Ideally I would have liked to have started photographing the Common Raven about 10 feet back towards the west for a better light angle but sometimes other traffic can get in the way of doing that after the first stop. Just another of the frustrations bird photographers can face.

I know I am critical of my own images but every time I do an honest self critique I learn about improving my photography and that is a good thing.

Mia

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About Mia McPherson

I am a nature lover, wildlife watcher and a bird photographer. I first become serious about bird photography when I moved to Florida in 2004 and it wasn’t long before I was hooked (addicted is more like it). My move to the Salt Lake area of Utah was a great opportunity to continue observing their behavior and photographing birds. My approach is to photograph the birds without disturbing their natural behavior. I don't bait, use set ups or call them in. I use Nikon gear and has multiple camera bodies and lenses.

13 Comments

  1. Thanks for great pleasure seeing your photos and having you tell us what you were doing, how you were doing it, where you were and some of the mechanics. I am contemplating a little birding blog but I’m intimidated by your talents. Love your work.

  2. Thanks very much for this, Mia. My reading of histograms is *still* not intuitive. I recognize the extremes, but couldn’t pass a test based on viewing the histogram alone. I have to work at it, and I confess that I will cheat my RAW images a bit in post processing if they’re under-exposed. You consistently give me a standard to admire, respect and work toward. Happy 2013!!

  3. Mia, I also meant to make the comment that Adobe Lightroom has some excellent noise reduction engines built its software, it just takes some practice to be able to use them. I purchased Lightroom and used it for a month or two. But then I went back to just using PS because I really don’t like using two softwares, when PS for me does everything. Also, Lightroom has a language and system of its own which further complicates things. Once in a while though, I will import an image into Lightroom to deal with the noise matter. But I admit it’s burdensome to have to switch between the two.

  4. Hi! The final photo is so great. It is a beautiful bird! Even if sometimes not so nice! Ha ha Great image! Happy New Year!

  5. Merrill Ann Gonzales

    Dear Mia, You’ve done it again. I have never had a chance to see a chucar or even a very good photo of one… and here you’ve given me views of so many movements of the bird… the character is revealed. And the raven is a special treat. For someone like me, photos like yours are the only way I can truly explore the wonderful world of birds. I am truly grateful and I hope your NEW YEAR brings back triple all your kindnesses that you share with us all. HAPPY NEW YEAR!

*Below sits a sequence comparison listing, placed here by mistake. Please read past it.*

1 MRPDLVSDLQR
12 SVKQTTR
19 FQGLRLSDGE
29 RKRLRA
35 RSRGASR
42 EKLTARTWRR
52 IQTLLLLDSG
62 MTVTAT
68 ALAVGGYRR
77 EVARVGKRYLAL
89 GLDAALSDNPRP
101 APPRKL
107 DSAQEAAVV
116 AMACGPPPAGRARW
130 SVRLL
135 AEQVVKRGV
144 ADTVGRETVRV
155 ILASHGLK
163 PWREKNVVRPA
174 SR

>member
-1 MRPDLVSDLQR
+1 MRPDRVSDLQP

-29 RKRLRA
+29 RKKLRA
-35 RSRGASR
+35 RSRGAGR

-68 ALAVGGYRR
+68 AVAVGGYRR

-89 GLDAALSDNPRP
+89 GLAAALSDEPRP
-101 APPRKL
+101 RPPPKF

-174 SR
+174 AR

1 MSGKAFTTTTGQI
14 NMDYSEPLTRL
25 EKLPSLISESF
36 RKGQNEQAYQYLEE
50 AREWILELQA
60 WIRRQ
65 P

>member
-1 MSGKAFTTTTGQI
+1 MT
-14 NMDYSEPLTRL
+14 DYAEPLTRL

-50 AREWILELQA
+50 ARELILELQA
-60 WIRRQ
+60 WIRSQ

6. A great lesson in the virtues of shooting with available, natural light.

  7. same problem here with black birds, but when it s cloudy, it s easier to shot because clouds can make a beter diffusion of the ligth, but not to much clouds to have enougth ligth

    for posttraitement with photoshop, the filter “viveza” works very well to change the exposure only for some range of colors, if you havent it, i can give mine to you, it s for pc photoshop

    bye

  8. Not critical, learning and refining! You sound so much like me it is pathetic. I just finished the first of a lighting class online and learned a lot. Can I apply it – not so much YET but did go shoot some last night trying to figure it out. I’m still total novice at reading and adjusting historgrams – that will be my next class I take! Thanks tho Mia, this helps a lot as well.

  9. Nothing further then he uttered
    not a feather then he fluttered
    till I scarcely more than muttered,
    this bird has blown my histogram before
    then the bird said, “nevermore!”

    —-
    You nailed the last shot. Really tough shooting situation for sure! (and forevermore)

  10. This is a very well-written and useful post for beginners like me Mia. I now want to try it out on my next birding trip :-)

  11. Thanks for the great lesson Mia! I have a very long way to go on getting great images of my subjects, learning how to use my histogram and adjusting my exposure compensation. Stark black and white contrasted images are the toughest and you have demonstrated the problem and given the solution with exceptional clarity! That last image of the raven is gorgeous.

  12. Yea, you can do it too. Absolutely brilliant.

  13. Your info was amazing and the mask really did the job..We have lots of ravens here in Pagosa Country and they are very interesting birds to watch. Great job.